King Jesus, Chapter 5: Compatibilism: God’s Sovereignty and Human Responsibility

The doctrine of compatibilism helps us to define an astounding truth: God is sovereign and humans are responsible. God is in control and yet humans have agency. God is totally in control and at the same time humans are totally responsible.

This delicate but profound truth has been conveniently called “compatibilism,”[1]  pointing to the fact that God’s sovereignty and human responsibility are “compatible” realities – they go together, they work together. The Christian believes these are compatible realities because God in His Word – the 66 books of the Bible – presents them as such.

While it may not be readily evident how we are to reconcile these apparently conflicting truths, a study of them bends our mind and encourages us to “lean not on our own understanding” (Proverbs 3:5).

Note that this doctrine simply teaches us how to synthesize deep truths in the Scriptures. The doctrine does not explain everything about how these deep truths work together.

And yet, it is also worth noting that the Bible itself does not call compatibilism a “mystery” or a “great mystery.” We want to be careful about calling doctrines “mysteries,” because doing so can make us lax in our approach to, and defense of, the truth. (In fact, the mysteries named in the Scriptures are really mysterious truths that have been largely revealed to the church, not points of eternal obscurity.) The harmonious facts of human responsibility and God’s sovereignty are in fact not mysteries at all; they are clear facts presented in Scripture and, while they may be difficult for the human brain and heart to comprehend, they are not set forth as inherently obscure in Scripture. Instead, the Scriptures present compatibilism as a doctrine full of practical and devotional implications.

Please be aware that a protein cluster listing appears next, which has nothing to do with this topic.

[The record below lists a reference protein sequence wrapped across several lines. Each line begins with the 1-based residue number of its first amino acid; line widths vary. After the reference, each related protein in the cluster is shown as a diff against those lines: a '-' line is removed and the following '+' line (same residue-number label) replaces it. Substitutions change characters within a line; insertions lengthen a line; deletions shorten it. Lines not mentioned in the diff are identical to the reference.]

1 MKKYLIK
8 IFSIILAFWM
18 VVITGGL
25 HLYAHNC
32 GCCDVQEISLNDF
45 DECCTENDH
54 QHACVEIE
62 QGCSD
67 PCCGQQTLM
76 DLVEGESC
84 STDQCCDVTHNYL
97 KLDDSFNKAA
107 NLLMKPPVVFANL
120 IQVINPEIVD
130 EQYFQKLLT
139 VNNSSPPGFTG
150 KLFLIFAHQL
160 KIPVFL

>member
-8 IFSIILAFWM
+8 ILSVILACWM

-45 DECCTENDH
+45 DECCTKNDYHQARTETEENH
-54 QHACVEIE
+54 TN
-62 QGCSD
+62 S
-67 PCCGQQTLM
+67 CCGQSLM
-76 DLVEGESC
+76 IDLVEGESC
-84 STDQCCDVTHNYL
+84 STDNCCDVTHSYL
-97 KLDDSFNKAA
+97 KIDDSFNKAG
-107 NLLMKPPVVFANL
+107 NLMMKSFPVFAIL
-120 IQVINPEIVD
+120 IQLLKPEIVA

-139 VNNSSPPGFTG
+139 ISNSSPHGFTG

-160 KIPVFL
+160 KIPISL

1) How does compatibilism work?

How, then, does “compatibilism” work?

Let’s start with two simple examples.

First, in Exodus 8:2, God threatens, “I will smite your whole territory with frogs.” But in Exodus 8:5, God commands Moses to command Aaron to “make frogs come up on the land of Egypt.” Picture this: God will smite the whole territory with frogs, but Aaron is to make the frogs come up on the land. Here, God is sovereign over the frog-punishment, while Aaron is responsible for carrying out the frog-punishment. Notice that God is sovereign the whole way through, as He is the one who “will smite” the territory – He will strike the land; He will do the punishment. And yet Aaron must follow God’s command. Aaron’s task is very real, and he is fully responsible to carry it out, even while God is the one who will ultimately bring about this punishment.

As a second example, consider Exodus 31. In Exodus 31:6, God says, “in the hearts of all who are skillful I have put skill, that they may make all that I have commanded you.” Consider here how intimately God’s sovereignty and man’s responsibility are working together. The craftsmen are skillful, but God puts skill in their hearts. They exercise responsibility and full human agency in being skillful and in “making all that God has commanded them,” and yet God is the one who puts this skill in them, and God is the one who commands the work to be done.

In these two seemingly insignificant examples, we start to see how God is sovereign and yet humans are responsible. God is in control and we have agency. God is totally in control and yet we are totally responsible.

2) Using God-given logic to understand this doctrine  

Before we study some of the primary texts on compatibilism, let’s look at how our God-given logic can help us understand this doctrine.